In the bitter cold of last Thursday morning, on the final day of the trial to determine Linda and Lou Pelletier’s fitness as parents, Juvenile Judge Johnston prepared to hear testimony from the witness at the center of it all. Justina was wheeled into the fourth-floor courtroom of the Edward Brooke Courthouse in Boston. Continue reading

Knees, Food, Periods: Top 10 Medical Tips If Your Daughter Plays Sports

(AP Photo/Gerald Herbert)

(AP Photo/Gerald Herbert)

You could call this “Title IX Medicine.”

Title IX, of course, refers to the landmark 1972 anti-discrimination law that gave huge added impetus to school sports programs for girls, helping create cohorts of more athletic grrrrrrrls.

In Title IX’s 40-plus years, American girls’ participation in high-school and college sports has jumped more than 10-fold to well over 3 million. That means many stronger, healthier girls — but it also means more girls at risk for sports-related injuries and what’s known as the Female Athletic Triad, a worrisome mix of poor nutrition, menstrual dysfunction and danger to bone health.

This week, Boston Children’s Hospital announced the creation of its new “Female Athlete Program,” aimed at treating “the entire female athlete – not just a single injury.”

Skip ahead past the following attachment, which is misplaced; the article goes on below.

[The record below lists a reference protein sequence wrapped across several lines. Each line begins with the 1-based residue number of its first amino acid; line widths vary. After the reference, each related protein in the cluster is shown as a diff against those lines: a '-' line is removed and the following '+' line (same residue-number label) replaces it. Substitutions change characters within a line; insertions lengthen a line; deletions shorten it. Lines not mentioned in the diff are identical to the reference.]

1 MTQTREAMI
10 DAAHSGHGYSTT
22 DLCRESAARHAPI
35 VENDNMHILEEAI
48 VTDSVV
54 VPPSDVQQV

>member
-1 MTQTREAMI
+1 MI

“We know that the build of girls — both their musculature and bone structure — is different than boys’, as is their hormonal milieu,” said the program’s co-director, Dr. Kathryn Ackerman. “We really need to start tailoring our care of these athletes in a slightly different way.”

Certain specific issues need extra attention among girl athletes, she said. They’re at a five to eight times higher risk of anterior cruciate ligament knee injuries. “Aesthetic” activities like ballet tend to be linked with higher risks of eating disorders. If menstrual cycles become abnormal, bone development could suffer.

Some articles suggest that girls’ soccer is second only to men’s football in terms of concussions.

The new program aims to contrast with the traditional piecemeal approach to girls’ injuries and other health issues, Dr. Ackerman said. For example, “A girl comes in having sustained multiple stress fractures, and no one has asked her about her menstrual status or her calcium or Vitamin D intake or her overall caloric intake.” Some studies, she said, suggest that up to 60 percent of girl athletes have at least one component of the Female Athlete Triad: eating dysfunction, loss of menstrual cycle or low bone density.

Dr. Ackerman, herself a former national team rower, and the program’s co-director, Dr. Martha Murray, an orthopedic surgeon with a swimming background, kindly generated this list of their top 10 tips for parents of girl athletes. Dr. Ackerman expands in the comments below.

Dr. Kathryn Ackerman (Courtesy BCH)

Dr. Kathryn Ackerman (Courtesy BCH)

1. Your daughter can minimize her risk of ACL (anterior cruciate ligament) injury with a simple training program.

It would include hamstring strengthening, landing bio-mechanics, core stability and overall muscular balance. More details in the program’s ACL handout.